When I’m not blogging or Truemoring, I work for Econsultancy.com. As well as this personal blog, I also have a professional blog, which you should totally check out. I’ve been working there for about a month, so it’s early days.
Anyway, to coincide with the launch of Alltop.com, today I interviewed Guy Kawasaki over on Econsultancy. It was great to have the opportunity to do this, and we got some interesting insights. I particularly enjoyed Guy’s advice to entrepreneurs about valuing a start-up:
These days, each full-time engineer is worth $1 million in pre-money valuation. Each MBA is worth a negative $500,000.”
He also talked about Truemors, and how the site is doing now. Regardless of what you think of Truemors (as a Truemorist, I think it’s great, and I will explain why in another blog post!), the Truemors launch is inspirational because the key lesson is keep going and stay positive, even when people are trying to bring you down. It also provides a great lesson for entrepreneurs: success or failure, what would life be, if you don’t put yourself out there and take some risks?
If you always thought too much about what other people thought, then you would never start anything. So, hats off to Team Truemors: Guy, Will Mayall and Kathryn Henkens.
Today was also the launch of Truemors’ sister site, Alltop.com. In the E-consultancy interview, Guy pitched this as:
It’s for the 99.9% of the world who don’t use home-page customisation sites, feed readers, or even collections of bookmarks. We think we can help people read their favorite sites more efficiently and discover new sources of information.”
Looking at the site, it’s beautifully designed, with a consistent, clean layout, and an Apple-esque feel about it. Guy also talked about the site on ValleyZen.
The blogosphere is not always right. Guy predicts that like the Truemors launch, there will be some who say the same old clichés. However, the thing is that when you start working in technology or web strategy or internet marketing, you kind of get stuck in a bubble and start taking these web tools for granted. You forget that the rest of the world is not like you! Most people just don’t use personalised home pages or even del.icio.us in their browsing experience, so Alltop makes things easy, uncomplicated and simple.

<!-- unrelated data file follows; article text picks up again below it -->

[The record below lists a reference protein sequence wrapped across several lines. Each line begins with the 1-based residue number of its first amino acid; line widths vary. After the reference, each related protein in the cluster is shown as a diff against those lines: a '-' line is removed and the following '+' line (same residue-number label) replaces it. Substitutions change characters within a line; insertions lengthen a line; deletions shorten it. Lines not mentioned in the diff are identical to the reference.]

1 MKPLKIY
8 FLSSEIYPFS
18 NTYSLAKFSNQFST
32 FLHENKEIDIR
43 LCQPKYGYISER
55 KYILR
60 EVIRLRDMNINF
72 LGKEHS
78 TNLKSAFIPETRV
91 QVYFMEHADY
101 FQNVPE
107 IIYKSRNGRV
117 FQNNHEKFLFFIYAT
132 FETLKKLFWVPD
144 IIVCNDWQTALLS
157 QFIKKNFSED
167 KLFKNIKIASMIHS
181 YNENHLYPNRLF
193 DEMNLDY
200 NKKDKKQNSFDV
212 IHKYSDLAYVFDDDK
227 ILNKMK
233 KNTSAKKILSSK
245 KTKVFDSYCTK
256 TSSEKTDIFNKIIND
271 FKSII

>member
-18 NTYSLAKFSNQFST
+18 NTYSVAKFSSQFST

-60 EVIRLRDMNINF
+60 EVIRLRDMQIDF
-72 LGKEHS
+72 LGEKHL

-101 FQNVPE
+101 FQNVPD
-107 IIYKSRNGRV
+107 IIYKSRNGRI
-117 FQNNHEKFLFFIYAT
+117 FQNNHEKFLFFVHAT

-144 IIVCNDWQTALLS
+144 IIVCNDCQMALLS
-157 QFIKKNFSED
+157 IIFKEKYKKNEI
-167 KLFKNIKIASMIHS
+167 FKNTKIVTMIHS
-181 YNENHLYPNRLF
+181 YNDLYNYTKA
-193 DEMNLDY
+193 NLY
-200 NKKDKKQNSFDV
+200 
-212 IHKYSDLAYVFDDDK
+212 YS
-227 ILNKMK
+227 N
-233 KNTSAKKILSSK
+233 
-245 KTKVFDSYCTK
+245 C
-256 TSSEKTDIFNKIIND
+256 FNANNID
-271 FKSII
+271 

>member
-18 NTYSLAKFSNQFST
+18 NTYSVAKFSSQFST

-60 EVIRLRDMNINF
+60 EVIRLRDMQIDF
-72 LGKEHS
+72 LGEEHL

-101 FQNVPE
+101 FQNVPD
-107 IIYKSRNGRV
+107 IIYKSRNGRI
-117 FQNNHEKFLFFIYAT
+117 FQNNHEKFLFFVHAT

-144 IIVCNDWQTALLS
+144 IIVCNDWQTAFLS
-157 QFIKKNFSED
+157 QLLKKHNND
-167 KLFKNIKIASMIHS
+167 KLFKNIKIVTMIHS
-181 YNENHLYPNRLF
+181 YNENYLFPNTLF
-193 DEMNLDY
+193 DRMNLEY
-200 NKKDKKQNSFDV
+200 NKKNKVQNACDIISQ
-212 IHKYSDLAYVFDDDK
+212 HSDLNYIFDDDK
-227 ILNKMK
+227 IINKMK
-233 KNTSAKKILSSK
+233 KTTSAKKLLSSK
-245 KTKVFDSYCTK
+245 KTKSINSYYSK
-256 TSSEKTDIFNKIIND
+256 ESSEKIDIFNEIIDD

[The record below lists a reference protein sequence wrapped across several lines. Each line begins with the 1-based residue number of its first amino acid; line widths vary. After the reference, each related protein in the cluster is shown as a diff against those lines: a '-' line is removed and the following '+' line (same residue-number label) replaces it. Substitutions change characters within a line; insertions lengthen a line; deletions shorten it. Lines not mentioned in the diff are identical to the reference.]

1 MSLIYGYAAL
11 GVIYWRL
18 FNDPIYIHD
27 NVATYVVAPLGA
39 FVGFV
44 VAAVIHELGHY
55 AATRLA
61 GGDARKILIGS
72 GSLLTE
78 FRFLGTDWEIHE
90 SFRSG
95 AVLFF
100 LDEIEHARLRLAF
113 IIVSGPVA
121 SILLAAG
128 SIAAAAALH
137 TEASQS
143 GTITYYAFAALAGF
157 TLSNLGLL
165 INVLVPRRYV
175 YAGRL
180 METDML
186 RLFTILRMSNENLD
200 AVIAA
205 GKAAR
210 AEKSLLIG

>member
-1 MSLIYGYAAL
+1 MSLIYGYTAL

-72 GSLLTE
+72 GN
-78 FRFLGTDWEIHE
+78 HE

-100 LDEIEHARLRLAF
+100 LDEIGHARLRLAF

Secondly, as a NetVibes user, I have to disagree with Guy that Alltop is for 99.9% who don’t use such sites. It’s also for the 0.1% of people like me. If you’re a power user, then your NetVibes page is probably concentrated with about 100+ feeds.
I love the Internet because I’m an information junkie. But even I can’t add all the feeds I would like to, and every day I add a few new feeds to NetVibes.
So, now I have Alltop to do it for me, much better than I can. 🙂 Those people who say that they could do this themselves, well yeah maybe you could, but I doubt you could be bothered or could do it this well!
My favourite part is the Egos section; this is the section that most closely resembles my own NetVibes page, as I read a lot of VC, web strategy and marketing blogs. However, occasionally, when I want to read about shoes or fashion, I usually don’t know where to go, as I don’t visit these sites regularly. In that respect, Alltop is great for discovering new sources whereas personalised aggregators might be more useful for sites that you use on a daily basis.
The Egos part is obviously the controversial part of Alltop. Having a large ego isn’t enough; being on Egos shows that you are significant.
Whether you think being an Ego is a good or bad thing kind of says a lot about your personal psyche. 🙂
For me, anyway, I already have the ego part, I just need to work on the rest. 😉